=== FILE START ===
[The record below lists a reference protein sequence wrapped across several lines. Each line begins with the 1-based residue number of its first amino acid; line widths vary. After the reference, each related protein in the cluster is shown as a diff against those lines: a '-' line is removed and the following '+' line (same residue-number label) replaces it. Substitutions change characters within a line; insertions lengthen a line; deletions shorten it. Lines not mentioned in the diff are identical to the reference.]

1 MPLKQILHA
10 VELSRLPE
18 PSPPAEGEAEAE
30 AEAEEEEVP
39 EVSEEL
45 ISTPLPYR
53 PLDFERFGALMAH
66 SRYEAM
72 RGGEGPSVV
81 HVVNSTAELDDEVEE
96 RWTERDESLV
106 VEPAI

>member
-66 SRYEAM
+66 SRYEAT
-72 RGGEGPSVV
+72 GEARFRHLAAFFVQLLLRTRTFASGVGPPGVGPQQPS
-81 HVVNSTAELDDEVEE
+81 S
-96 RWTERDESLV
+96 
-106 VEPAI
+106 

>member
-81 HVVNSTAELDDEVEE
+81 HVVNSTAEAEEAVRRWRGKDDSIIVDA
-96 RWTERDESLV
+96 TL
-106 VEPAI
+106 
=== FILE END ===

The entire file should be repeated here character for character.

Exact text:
[The record below lists a reference protein sequence wrapped across several lines. Each line begins with the 1-based residue number of its first amino acid; line widths vary. After the reference, each related protein in the cluster is shown as a diff against those lines: a '-' line is removed and the following '+' line (same residue-number label) replaces it. Substitutions change characters within a line; insertions lengthen a line; deletions shorten it. Lines not mentioned in the diff are identical to the reference.]

1 MPLKQILHA
10 VELSRLPE
18 PSPPAEGEAEAE
30 AEAEEEEVP
39 EVSEEL
45 ISTPLPYR
53 PLDFERFGALMAH
66 SRYEAM
72 RGGEGPSVV
81 HVVNSTAELDDEVEE
96 RWTERDESLV
106 VEPAI

>member
-66 SRYEAM
+66 SRYEAT
-72 RGGEGPSVV
+72 GEARFRHLAAFFVQLLLRTRTFASGVGPPGVGPQQPS
-81 HVVNSTAELDDEVEE
+81 S
-96 RWTERDESLV
+96 
-106 VEPAI
+106 

>member
-81 HVVNSTAELDDEVEE
+81 HVVNSTAEAEEAVRRWRGKDDSIIVDA
-96 RWTERDESLV
+96 TL
-106 VEPAI
+106 